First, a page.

Paperboard – Excellent growth potential globally
Demand for paperboard has been relatively insulated from economic downturns as it is generally used as packaging for many consumer products the demand of which has historically been stable by nature, such as food, cigarettes, pharmaceuticals and cosmetics. Other factors that impact the long-term demand of paperboard include increasing disposable income, urbanisation, aging populations, increased health awareness, heightened packaging regulation and an increasing focus by consumers for environmental issues.
Paperboard products can be made with either long fibre or short fibre chemical pulp, mechanical pulp, BCTMP or recycled materials. Long fibre chemical pulp is primarily supplied to Europe by the Nordic countries whereas short fibre chemical pulp is generally used in Latin America. Paperboard can also be produced from recycled fibre. Many packaging companies, however, are reducing the use of paperboard made from recycled fibres, especially food companies amidst concerns of food contamination from mineral oil present in recycled fibre. Furthermore, initiatives by many global corporations to become more environmentally friendly have driven increased demand for lighter weight paperboard products as these products are manufactured with fewer resources and are more cost effective to ship.
Of the different types of paperboard produced, Metsä Board produces and sells folding boxboard, which is used to package consumer goods such as high quality food, beauty care and healthcare products, and white-top kraftliner, which is used to package heavier goods, e.g. in the food and electronics industry and is also commonly used in presentation packaging in sales promotion activities. Both folding boxboard and white-top kraftliner are produced from primary fibres.
The European folding boxboard market remains concentrated with the five largest producers representing approximately 90 per cent of the total European capacity of folding boxboard in 2015. The European white kraftliner market is also well concentrated with the five largest producers representing approximately 90 per cent of the total European capacity.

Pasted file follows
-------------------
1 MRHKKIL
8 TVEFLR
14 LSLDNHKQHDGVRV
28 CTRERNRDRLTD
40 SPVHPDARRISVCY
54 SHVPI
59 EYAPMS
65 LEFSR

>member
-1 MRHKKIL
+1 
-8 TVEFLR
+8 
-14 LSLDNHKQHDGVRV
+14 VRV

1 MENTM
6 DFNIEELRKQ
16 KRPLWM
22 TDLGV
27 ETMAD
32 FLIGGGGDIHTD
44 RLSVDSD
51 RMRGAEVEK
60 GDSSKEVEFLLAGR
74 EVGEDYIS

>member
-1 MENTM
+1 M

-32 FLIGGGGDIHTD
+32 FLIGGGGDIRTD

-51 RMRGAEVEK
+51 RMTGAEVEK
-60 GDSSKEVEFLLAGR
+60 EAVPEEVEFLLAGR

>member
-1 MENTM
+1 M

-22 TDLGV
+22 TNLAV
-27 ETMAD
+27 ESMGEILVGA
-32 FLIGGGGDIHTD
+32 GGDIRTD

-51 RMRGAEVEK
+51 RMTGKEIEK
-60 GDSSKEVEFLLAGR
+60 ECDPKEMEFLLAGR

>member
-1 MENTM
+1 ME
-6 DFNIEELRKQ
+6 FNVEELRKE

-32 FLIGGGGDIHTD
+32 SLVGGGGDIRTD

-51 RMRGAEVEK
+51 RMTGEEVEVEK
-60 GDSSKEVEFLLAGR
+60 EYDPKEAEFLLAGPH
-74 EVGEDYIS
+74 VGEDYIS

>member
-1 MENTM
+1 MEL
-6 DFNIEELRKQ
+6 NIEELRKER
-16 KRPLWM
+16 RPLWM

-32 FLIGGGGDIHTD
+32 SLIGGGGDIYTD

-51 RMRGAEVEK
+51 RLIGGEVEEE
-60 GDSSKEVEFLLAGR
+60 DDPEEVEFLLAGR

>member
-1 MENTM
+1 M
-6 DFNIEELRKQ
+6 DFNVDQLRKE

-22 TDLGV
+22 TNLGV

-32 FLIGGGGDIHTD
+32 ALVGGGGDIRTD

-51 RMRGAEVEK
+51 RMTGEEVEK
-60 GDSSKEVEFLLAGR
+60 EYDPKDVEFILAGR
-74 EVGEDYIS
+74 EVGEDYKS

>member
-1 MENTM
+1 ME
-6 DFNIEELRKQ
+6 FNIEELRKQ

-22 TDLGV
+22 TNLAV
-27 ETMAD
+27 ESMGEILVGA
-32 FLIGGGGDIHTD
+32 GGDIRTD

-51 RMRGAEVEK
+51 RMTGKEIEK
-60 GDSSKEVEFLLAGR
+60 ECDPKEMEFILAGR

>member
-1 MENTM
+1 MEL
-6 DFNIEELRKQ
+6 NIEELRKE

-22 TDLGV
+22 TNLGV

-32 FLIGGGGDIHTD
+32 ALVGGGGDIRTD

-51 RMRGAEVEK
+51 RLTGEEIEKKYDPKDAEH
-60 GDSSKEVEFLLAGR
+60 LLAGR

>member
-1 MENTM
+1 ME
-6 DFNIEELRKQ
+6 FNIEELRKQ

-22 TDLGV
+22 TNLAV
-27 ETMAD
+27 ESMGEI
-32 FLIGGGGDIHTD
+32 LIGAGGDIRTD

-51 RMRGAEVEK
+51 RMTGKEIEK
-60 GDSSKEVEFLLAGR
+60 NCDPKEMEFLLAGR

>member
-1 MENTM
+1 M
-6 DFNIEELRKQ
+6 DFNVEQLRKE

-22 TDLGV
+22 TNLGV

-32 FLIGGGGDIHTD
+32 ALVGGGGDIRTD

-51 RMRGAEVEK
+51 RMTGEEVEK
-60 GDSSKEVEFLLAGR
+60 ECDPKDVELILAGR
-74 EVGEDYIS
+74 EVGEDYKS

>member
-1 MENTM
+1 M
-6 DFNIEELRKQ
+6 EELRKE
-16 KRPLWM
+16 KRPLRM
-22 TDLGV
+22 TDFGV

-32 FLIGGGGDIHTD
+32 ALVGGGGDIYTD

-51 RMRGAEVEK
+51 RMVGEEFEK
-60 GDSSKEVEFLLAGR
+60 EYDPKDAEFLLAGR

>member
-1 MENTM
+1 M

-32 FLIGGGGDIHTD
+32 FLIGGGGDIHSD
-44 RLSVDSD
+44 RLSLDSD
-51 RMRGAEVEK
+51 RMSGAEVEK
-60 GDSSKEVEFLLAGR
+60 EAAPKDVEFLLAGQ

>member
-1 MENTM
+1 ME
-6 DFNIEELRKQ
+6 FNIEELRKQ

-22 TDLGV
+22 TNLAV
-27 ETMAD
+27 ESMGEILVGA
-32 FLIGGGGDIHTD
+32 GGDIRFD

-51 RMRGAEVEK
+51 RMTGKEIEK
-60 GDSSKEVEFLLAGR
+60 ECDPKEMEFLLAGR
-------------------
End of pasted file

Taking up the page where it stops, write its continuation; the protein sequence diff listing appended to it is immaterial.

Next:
The profit cycles of the paperboard industry reflects the fact that consumption and pricing are influenced by the state of the economy, industrial production and, in particular, the balance between supply and demand for the end-use products.
Pulp – Global pulp demand-supply balance is good
Pulp is manufactured by breaking down the cellulose or fibre in the wood obtained from trees and the lignin that holds the wood fibres together. Pulp can be turned into mechanical, chemical or BCTMP depending on the process applied. Chemical pulp separates the fibres by means of a chemical reaction and is used in finer paper and paperboard primarily. Mechanical pulp is generated by milling wood and is predominantly used in publication paper grades. BCTMP production method combines the chemical and mechanical treatments of fibres. Pulp prices typically fluctuate more than prices for paperboard or paper according to global demand and supply situation.
Demand drivers for pulp are paper and paperboard production volumes. Demand is declining in the traditional markets, e.g. Western Europe, and growing in developing markets, e.g. Asia.